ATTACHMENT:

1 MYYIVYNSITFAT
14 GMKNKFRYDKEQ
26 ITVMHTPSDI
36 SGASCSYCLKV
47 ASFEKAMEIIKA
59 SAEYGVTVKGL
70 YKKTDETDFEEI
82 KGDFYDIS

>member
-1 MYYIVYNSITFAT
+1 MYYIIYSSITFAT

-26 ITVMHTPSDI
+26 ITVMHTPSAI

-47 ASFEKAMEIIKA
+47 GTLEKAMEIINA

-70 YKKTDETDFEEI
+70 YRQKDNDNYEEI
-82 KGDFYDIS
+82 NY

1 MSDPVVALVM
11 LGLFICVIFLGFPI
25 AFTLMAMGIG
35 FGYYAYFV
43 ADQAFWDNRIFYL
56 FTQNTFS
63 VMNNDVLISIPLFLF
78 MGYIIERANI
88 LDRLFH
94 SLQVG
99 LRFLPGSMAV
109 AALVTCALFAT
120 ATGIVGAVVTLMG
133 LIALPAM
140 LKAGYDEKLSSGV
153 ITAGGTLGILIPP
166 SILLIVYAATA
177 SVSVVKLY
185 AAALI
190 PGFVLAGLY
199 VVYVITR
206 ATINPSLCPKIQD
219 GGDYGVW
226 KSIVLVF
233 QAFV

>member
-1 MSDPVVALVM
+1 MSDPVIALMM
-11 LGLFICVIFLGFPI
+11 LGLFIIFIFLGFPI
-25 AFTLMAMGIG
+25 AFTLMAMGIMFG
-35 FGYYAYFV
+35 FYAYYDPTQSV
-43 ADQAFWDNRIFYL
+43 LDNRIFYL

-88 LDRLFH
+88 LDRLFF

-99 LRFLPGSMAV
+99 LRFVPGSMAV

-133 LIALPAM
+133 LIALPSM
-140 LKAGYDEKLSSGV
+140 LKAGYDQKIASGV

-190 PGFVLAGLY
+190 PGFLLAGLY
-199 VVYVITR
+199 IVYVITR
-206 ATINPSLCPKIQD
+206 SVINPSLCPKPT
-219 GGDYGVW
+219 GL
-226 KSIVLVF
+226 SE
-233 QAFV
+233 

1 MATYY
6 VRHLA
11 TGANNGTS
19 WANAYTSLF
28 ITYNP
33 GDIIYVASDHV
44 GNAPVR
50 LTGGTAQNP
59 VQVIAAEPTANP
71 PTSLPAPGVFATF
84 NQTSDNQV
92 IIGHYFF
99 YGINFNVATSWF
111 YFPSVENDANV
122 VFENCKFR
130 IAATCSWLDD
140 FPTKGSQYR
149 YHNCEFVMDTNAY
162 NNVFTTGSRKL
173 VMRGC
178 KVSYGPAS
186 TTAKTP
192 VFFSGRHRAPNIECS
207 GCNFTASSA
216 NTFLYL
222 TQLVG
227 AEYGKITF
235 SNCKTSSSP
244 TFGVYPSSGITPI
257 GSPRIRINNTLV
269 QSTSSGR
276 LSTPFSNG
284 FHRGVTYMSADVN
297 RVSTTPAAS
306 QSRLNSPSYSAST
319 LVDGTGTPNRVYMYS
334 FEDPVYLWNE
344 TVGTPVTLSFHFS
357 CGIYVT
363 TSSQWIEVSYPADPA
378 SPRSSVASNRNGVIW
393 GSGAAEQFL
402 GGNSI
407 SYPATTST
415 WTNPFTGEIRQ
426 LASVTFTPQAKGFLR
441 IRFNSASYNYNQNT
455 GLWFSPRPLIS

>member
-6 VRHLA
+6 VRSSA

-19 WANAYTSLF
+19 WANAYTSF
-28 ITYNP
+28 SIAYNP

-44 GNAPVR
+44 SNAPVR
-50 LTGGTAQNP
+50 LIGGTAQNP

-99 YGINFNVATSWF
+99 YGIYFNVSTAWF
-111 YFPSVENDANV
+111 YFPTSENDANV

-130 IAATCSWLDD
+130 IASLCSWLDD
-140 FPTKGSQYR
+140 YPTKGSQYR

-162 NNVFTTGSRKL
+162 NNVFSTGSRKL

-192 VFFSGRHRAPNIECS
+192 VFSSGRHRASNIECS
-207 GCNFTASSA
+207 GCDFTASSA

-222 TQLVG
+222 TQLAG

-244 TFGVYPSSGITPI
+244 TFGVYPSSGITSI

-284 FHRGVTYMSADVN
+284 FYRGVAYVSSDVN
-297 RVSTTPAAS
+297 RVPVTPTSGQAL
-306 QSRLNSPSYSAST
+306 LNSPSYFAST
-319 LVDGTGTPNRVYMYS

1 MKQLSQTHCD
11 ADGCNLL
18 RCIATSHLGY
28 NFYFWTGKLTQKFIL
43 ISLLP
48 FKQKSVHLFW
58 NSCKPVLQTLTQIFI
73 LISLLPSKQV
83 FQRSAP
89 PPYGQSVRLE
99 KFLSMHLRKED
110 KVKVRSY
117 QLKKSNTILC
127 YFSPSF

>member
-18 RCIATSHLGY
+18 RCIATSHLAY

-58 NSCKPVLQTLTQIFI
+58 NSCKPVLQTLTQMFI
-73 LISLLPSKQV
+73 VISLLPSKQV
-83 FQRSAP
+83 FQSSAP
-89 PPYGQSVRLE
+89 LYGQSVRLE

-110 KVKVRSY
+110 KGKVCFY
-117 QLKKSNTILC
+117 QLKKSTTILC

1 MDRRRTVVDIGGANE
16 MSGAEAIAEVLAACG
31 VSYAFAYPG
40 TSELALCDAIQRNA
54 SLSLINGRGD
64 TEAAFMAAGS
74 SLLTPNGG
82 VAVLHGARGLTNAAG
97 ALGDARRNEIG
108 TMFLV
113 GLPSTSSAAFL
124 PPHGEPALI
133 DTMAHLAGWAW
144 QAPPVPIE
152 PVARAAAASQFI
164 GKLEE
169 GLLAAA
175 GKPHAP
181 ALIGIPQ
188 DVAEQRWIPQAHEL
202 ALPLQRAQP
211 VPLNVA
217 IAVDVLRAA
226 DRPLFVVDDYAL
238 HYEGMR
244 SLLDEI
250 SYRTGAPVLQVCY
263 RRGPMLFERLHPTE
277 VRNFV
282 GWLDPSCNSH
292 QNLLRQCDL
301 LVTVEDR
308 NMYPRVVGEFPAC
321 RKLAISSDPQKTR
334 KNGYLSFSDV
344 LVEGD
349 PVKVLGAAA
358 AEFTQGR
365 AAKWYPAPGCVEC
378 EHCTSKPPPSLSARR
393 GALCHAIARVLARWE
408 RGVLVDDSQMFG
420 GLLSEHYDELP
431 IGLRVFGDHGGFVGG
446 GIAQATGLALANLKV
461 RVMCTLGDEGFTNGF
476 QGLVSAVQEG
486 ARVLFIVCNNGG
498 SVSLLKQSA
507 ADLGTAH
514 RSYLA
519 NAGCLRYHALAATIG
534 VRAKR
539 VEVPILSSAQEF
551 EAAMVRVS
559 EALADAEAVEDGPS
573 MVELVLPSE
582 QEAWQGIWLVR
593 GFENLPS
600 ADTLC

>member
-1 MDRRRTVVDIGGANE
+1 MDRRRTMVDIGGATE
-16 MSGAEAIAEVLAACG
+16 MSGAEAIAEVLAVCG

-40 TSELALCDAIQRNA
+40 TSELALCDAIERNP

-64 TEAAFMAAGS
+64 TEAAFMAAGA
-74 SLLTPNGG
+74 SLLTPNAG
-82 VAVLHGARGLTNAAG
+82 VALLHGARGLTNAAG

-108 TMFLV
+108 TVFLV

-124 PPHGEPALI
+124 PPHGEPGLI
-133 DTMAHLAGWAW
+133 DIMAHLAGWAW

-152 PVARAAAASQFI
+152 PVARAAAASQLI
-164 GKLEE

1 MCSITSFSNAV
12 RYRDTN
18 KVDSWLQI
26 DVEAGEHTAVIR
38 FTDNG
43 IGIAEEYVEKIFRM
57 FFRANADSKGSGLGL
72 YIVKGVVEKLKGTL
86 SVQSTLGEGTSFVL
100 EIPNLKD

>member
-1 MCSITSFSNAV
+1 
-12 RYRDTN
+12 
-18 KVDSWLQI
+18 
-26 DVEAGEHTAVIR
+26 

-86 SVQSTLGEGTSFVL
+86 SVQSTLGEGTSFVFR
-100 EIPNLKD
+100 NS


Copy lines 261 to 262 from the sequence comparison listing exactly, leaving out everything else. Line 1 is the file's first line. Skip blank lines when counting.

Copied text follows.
+82 VALLHGARGLTNAAG

-108 TMFLV